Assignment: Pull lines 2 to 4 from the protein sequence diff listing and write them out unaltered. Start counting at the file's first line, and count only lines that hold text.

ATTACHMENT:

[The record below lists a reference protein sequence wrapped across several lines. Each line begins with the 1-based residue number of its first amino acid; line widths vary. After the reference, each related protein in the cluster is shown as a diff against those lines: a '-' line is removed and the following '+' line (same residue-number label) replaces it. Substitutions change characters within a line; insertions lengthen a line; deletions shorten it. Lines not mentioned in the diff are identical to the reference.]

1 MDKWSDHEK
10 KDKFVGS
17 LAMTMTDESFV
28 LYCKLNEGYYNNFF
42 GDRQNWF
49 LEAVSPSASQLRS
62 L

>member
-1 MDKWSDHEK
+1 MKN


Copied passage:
1 MDKWSDHEK
10 KDKFVGS
17 LAMTMTDESFV